A Guide to Writing Proposals for European Union Projects: A Presentation by the Intercultural Dialogue Platform


On the 14th of April 2022, several organizations joined online for a Zoom webinar that focused on guiding them on how to choose, write, and coordinate project proposals in line with the calls for funding requested by bodies of the European Union. The meeting was hosted by the Intercultural Dialogue Platform (IDP), introduced by its Executive Director Mehmet A. Bayrak as a non-profit civil society organization based in Brussels, focused on achieving a mutual understanding and harmonious coexistence amongst individuals from diverse cultural backgrounds. So far, it has conducted three large scale and successful Horizon projects.[1] Following this, Mehmet introduced the main speaker of the webinar, Ludmila Malai, the IDP EU Project Manager. She is educated in politics and international law, and for the last few years has coordinated projects around extremism, identity building, and cultural dialogue.


A Call for Proposals

Ludmila started by explaining that, to find new calls for proposals, one must view the European Commission’s website under the ‘Find call for funding – by topic’ section, using the platform to search for projects that are of interest to an organization, choosing from calls that are either still open or forthcoming in the criteria options. This will still result in too many visible calls, so she suggested adding further criteria by programme type such as: Citizens, Equality, Rights, and Values (CERV), Horizon 2020, EU External Action, Digital Europe Programme, Connecting Europe Facility, Gender Equality, calls coming from the European Parliament, Asylum Migration & Integration Fund; Erasmus+ Programmes, Creative Europe, and so on. As a sidenote, she explains that, although Horizon 2020 programmes are at the forefront of EU projects, it is highly research-based and requires a firm background in the chosen topic or a consortium of partners that can achieve innovative outcomes, a factor that is further expanded on below.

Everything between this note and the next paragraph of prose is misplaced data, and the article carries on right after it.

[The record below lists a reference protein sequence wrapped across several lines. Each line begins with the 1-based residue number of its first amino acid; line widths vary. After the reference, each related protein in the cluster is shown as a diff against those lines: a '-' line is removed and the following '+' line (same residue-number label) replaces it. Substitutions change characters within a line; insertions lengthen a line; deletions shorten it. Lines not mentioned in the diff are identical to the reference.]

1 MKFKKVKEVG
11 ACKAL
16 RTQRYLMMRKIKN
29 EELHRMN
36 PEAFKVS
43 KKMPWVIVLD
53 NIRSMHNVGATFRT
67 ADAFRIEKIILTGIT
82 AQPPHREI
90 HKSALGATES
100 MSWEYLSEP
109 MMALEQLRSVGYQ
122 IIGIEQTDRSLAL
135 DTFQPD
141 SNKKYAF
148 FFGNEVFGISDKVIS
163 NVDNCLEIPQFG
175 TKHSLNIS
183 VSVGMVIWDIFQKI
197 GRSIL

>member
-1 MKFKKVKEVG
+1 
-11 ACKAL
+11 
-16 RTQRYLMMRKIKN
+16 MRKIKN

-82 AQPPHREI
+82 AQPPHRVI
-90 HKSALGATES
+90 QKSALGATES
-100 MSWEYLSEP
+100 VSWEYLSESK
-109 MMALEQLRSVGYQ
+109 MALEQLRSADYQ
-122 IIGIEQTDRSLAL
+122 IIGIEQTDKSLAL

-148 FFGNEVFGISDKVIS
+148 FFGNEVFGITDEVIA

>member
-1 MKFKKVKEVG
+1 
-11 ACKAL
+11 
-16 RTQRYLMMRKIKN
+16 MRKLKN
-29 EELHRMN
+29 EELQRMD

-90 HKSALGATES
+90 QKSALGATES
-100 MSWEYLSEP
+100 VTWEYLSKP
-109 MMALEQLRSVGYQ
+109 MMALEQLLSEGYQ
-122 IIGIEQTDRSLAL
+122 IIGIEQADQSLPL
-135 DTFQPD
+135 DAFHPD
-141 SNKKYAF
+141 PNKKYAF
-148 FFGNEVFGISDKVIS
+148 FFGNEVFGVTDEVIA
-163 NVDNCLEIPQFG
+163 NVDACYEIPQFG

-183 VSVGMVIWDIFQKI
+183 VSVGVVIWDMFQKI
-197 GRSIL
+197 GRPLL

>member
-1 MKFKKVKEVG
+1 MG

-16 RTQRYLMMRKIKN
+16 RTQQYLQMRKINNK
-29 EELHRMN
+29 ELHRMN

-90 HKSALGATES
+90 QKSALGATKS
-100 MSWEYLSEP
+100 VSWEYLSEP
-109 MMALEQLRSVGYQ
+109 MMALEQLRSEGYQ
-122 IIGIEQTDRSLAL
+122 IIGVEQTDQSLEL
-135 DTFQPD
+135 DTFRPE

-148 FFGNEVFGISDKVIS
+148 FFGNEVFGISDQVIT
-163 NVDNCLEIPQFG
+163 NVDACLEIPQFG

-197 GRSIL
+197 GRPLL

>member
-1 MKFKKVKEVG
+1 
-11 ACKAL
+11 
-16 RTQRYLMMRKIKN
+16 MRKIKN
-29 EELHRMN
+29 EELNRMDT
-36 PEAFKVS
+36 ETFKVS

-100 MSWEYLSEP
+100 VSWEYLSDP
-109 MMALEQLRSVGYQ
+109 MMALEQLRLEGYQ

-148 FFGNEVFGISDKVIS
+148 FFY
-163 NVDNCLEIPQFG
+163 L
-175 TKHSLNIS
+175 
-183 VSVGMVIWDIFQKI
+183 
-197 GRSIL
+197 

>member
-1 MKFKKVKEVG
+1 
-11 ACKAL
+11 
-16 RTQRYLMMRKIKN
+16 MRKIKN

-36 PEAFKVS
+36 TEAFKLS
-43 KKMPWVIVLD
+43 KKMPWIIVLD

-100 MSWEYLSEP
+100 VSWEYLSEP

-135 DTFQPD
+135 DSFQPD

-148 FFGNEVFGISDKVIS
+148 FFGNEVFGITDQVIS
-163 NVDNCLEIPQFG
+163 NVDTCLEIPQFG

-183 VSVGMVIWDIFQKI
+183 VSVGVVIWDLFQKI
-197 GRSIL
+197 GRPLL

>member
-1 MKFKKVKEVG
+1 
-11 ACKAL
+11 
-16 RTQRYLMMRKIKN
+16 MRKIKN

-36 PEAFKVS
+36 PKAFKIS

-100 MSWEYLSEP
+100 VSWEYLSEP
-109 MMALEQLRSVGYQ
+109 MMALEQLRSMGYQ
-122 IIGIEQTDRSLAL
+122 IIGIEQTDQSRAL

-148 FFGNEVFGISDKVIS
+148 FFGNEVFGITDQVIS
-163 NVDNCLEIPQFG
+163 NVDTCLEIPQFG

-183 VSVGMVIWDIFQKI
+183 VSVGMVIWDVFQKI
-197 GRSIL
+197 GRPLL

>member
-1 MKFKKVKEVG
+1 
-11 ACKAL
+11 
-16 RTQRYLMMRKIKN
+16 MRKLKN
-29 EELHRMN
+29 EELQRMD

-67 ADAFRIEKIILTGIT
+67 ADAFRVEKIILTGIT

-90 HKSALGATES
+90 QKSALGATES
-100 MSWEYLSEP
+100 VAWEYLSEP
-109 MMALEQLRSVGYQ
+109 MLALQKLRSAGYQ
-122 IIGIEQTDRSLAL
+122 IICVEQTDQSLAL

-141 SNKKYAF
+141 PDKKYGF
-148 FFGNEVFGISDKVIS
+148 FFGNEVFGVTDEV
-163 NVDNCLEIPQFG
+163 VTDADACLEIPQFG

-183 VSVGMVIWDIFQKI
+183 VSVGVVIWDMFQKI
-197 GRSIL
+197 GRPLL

Since the current trend for European programmes has shifted to increasingly involve not only public authorities but also civil actors, she decides to use CERV as the primary example for civil society organizations seeking to submit proposals in line with their values or mission statement, such as the current ‘Call for Proposals to Protect & Promote the Rights of the Child’.[2] From this call, it is crucial that any organizations firstly check the deadline model, which can either be a single-stage submission that requires submitting just the ‘Project proposal – Technical description (Part B)’ or a multiple-stage process which requires an organization to submit various documents at different stages. In the case of this call, the deadline model is of a single-stage, and has a deadline of approximately a month until the submission process closes on the 18th of May 2022. Ludmila recommended that, to draw up a proposal document, one should leave approximately between 6-8 weeks, as a month is too tight and complicated to submit a well-drawn up proposal. The next section examines the budget overview which displays an indicative (total) budget available of €3,010,000 to fund all the projects that end up accepted, giving any organization a good indication about what can be reasonably proposed and allows for better preparation.


The Call Document